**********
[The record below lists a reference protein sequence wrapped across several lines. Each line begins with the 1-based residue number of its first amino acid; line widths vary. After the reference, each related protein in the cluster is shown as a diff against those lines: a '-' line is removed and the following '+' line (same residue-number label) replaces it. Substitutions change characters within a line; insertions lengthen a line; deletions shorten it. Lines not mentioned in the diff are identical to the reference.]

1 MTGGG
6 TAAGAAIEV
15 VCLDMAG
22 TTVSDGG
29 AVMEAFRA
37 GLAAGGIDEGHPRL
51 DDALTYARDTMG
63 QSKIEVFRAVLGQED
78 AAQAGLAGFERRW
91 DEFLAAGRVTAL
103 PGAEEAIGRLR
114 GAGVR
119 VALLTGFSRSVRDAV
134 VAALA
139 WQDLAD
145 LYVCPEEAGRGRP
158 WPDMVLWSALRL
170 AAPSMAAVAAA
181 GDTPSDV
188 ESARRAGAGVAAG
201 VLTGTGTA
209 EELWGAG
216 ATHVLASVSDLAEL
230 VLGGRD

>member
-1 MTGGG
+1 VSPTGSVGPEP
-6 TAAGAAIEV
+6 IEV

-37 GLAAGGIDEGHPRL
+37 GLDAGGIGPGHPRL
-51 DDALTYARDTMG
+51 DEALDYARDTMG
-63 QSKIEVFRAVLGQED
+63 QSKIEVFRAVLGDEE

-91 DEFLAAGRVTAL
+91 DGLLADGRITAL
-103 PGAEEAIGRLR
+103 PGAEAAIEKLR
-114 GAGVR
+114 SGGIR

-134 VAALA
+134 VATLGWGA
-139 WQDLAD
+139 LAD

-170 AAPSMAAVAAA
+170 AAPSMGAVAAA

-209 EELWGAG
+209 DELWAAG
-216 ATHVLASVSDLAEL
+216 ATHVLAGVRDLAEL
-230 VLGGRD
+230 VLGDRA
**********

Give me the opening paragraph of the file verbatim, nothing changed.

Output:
[The record below lists a reference protein sequence wrapped across several lines. Each line begins with the 1-based residue number of its first amino acid; line widths vary. After the reference, each related protein in the cluster is shown as a diff against those lines: a '-' line is removed and the following '+' line (same residue-number label) replaces it. Substitutions change characters within a line; insertions lengthen a line; deletions shorten it. Lines not mentioned in the diff are identical to the reference.]